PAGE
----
Module UXS-2100:
Digital Journalism

Module Facts

Run by School of Music and Media

20 Credits or 10 ECTS Credits

Semester 2

Organiser: Prof Vian Bakir

Overall aims and purpose

This module will enable students to appreciate the fast developing world of digital journalism, together with its social, political and economic drivers and impacts. It will map the digital terrain, exploring the impact on journalism of Web 1.0, Web 2.0 and convergence. Students will examine new ways of doing journalism, and will evaluate the impact of digital journalism on political manipulation and social resistance. Throughout, issues of trust, authenticity and immediacy - all issues that are intensified in the digital environment - will be explored.

Course content

The module will map the digital terrain exploring the hopes and fears surrounding Web 1.0 and Web 2.0 technologies; and technological and cultural convergence of old and new media. New ways of doing journalism will examine the phenomenon of citizen journalism, the financing of online journalism when audiences no longer want to pay, and new methods of sourcing information (such as Wikileaks and Twitter). The impact of digital journalism on political manipulation and social resistance will be explored, through examining cultural practices such as sousveillance ('watching from below'). Throughout, issues of trust, authenticity and immediacy - all issues that are intensified in the digital environment - will be explored.

Assessment Criteria

threshold

D: • Knowledge of key areas/principles only • Weaknesses in understanding of main areas • Limited evidence of background study • Answer only poorly focussed on question and with some irrelevant material and poor structure • Arguments presented but lack coherence • Several factual/computational errors • No original interpretation • Only major links between topics are described • Limited problem solving • Many weaknesses in presentation and accuracy

good

C: Good • Knowledge of key areas/principles • Understands main areas • Limited evidence of background study • Answer focussed on question but also with some irrelevant material and weaknesses in structure • Arguments presented but lack coherence • Has several factual/computational errors • No original interpretation • Only major links between topics are described • Limited problem solving • Some weaknesses in presentation and accuracy B: Very Good • Strong knowledge • Understands most but not all • Evidence of background study • Focussed answer with good structure • Arguments presented coherently • Mostly free of factual and computational errors • Some limited original interpretation • Well known links between topics are described • Problems addressed by existing methods/approaches • Good presentation with accurate communication

excellent

A: • Comprehensive knowledge • Detailed understanding • Extensive background study • Highly focussed answer and well structured • Logically presented and defended arguments • No factual/computational errors • Original interpretation • New links between topics are developed • New approach to a problem • Excellent presentation with very accurate communication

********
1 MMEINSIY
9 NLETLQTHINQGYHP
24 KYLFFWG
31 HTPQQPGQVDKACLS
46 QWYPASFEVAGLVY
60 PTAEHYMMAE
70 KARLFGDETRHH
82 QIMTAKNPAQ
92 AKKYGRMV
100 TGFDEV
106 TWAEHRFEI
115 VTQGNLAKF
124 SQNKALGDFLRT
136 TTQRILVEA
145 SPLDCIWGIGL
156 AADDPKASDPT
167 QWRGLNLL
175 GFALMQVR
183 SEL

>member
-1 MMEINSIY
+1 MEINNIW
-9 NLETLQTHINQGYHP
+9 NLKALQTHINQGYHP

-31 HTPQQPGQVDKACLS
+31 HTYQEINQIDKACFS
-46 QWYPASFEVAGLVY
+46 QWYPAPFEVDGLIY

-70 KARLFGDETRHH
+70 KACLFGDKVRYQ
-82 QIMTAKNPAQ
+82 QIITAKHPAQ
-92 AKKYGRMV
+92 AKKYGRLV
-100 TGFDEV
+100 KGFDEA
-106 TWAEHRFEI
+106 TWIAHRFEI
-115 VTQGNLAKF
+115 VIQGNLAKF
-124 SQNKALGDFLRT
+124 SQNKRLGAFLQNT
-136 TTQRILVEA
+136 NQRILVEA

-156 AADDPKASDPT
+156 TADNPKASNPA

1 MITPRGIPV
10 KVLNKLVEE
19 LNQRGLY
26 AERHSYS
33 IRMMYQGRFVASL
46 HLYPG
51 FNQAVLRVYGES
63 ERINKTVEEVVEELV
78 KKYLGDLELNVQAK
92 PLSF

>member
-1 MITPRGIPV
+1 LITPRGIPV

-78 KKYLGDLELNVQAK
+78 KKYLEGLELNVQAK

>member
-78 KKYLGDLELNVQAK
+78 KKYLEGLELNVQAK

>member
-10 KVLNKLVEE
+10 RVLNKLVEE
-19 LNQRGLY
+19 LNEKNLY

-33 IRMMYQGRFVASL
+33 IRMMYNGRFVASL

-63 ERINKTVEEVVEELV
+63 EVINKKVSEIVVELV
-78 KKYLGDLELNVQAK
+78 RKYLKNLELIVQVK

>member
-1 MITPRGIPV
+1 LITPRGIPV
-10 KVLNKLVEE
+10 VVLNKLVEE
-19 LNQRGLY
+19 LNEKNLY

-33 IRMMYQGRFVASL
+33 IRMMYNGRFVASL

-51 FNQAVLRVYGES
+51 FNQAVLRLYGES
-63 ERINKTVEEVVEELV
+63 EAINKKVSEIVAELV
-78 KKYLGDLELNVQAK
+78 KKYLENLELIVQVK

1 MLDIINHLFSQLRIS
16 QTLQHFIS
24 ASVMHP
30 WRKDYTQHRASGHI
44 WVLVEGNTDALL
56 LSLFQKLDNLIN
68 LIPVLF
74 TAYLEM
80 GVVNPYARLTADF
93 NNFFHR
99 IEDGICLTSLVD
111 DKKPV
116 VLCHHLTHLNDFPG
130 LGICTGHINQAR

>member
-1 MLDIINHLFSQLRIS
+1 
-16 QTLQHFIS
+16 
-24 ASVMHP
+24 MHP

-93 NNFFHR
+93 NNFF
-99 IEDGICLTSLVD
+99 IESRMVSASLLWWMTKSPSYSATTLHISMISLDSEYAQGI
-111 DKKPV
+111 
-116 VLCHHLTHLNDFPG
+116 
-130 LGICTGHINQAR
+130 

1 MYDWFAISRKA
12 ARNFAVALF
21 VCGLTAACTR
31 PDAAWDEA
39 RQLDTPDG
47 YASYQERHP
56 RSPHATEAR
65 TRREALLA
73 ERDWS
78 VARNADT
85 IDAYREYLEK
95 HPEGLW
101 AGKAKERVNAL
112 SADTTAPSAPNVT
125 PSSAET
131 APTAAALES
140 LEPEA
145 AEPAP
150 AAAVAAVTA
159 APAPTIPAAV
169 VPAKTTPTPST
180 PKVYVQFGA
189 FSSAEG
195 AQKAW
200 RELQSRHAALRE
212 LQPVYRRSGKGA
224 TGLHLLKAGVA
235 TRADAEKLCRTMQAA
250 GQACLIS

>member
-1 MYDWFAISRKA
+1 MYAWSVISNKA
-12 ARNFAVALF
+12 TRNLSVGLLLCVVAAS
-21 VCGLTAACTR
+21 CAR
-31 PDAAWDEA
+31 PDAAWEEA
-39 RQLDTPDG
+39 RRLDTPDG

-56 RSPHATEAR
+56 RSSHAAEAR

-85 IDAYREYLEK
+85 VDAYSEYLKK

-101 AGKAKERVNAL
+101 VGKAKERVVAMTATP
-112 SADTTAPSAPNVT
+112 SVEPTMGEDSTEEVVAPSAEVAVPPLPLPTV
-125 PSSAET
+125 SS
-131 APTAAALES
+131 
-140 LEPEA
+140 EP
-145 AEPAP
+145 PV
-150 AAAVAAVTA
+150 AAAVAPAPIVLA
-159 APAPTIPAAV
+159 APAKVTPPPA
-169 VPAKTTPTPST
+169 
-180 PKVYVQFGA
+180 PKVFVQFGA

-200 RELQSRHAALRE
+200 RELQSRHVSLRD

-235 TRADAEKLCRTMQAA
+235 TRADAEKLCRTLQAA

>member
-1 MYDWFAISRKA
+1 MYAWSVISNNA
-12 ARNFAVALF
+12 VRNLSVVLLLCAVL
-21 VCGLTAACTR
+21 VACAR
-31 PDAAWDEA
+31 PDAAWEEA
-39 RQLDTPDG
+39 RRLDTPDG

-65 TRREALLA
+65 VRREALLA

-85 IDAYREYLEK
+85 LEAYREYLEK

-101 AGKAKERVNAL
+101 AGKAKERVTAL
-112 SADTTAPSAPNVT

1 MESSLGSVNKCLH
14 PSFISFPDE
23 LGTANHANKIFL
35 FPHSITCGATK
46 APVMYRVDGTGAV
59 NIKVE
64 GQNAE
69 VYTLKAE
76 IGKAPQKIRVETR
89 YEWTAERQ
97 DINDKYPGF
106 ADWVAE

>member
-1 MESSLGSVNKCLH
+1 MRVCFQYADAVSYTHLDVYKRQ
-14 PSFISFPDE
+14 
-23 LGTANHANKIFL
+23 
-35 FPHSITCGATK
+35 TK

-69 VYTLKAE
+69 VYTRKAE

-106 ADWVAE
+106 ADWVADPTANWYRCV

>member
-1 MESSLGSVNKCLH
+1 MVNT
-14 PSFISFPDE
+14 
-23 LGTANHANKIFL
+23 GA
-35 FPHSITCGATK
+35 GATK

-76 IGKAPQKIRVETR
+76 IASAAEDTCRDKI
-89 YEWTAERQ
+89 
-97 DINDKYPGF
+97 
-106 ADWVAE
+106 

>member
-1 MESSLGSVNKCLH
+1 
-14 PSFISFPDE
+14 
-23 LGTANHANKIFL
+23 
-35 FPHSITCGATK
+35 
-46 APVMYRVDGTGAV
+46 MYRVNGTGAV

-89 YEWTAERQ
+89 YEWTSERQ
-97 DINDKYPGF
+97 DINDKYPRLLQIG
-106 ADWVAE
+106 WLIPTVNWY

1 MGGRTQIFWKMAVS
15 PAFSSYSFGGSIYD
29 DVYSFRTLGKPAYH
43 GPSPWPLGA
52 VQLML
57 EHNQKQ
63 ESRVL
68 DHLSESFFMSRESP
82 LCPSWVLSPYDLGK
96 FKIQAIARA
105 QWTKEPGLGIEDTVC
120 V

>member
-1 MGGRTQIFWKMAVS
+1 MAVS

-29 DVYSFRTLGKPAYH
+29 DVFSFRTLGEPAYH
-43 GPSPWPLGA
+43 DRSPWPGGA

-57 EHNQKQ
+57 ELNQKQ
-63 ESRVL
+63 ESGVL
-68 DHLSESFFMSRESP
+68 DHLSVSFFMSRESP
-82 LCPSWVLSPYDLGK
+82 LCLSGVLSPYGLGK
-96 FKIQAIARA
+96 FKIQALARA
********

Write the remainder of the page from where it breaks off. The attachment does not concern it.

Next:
Learning outcomes

  1. Develop a clear understanding of what Digital Journalism is.

  2. Reflecting on knowledge gleaned from the degree programme so far, analyse and appreciate how digital journalism is impacting on traditional journalism.

  3. Analyse and examine digital tools such as Wikileaks and blogs in terms of their reliability, authenticity and trustworthiness as news providers.

  4. Examine how traditional media are adapting new methods of news gathering and dissemination available in the digital age.

  5. Examine how digital journalism impacts processes of political manipulation and resistance.

Assessment Methods

Type Name Description Weight
INDIVIDUAL PRESENTATION Leading the Seminar

This will take place across the semester in specified seminar slots.

40
ESSAY Essay 60

Teaching and Learning Strategy

Hours
 
  1. Lecture, 1 hour per week x 11

  2. Seminar, 1 hour per week x 11

 

Transferable skills

  • Literacy - Proficiency in reading and writing through a variety of media
  • Computer Literacy - Proficiency in using a varied range of computer software
  • Self-Management - Able to work unsupervised in an efficient, punctual and structured manner. To examine the outcomes of tasks and events, and judge levels of quality and importance
  • Exploring - Able to investigate, research and consider alternatives
  • Information retrieval - Able to access different and multiple sources of information
  • Inter-personal - Able to question, actively listen, examine given answers and interact sensitevely with others
  • Critical analysis & Problem Solving - Able to deconstruct and analyse problems or complex situations. To find solutions to problems through analyses and exploration of all possibilities using appropriate methods, rescources and creativity.
  • Presentation - Able to clearly present information and explanations to an audience. Through the written or oral mode of communication accurately and concisely.
  • Teamwork - Able to constructively cooperate with others on a common task, and/or be part of a day-to-day working team
  • Argument - Able to put forward, debate and justify an opinion or a course of action, with an individual or in a wider group setting
  • Self-awareness & Reflectivity - Having an awareness of your own strengths, weaknesses, aims and objectives. Able to regularly review, evaluate and reflect upon the performance of yourself and others
  • Leadership - Able to lead and manage, develop action plans and objectives, offer guidance and direction to others, and cope with the related pressures such authority can result in

Courses including this module

Compulsory in courses:

Optional in courses: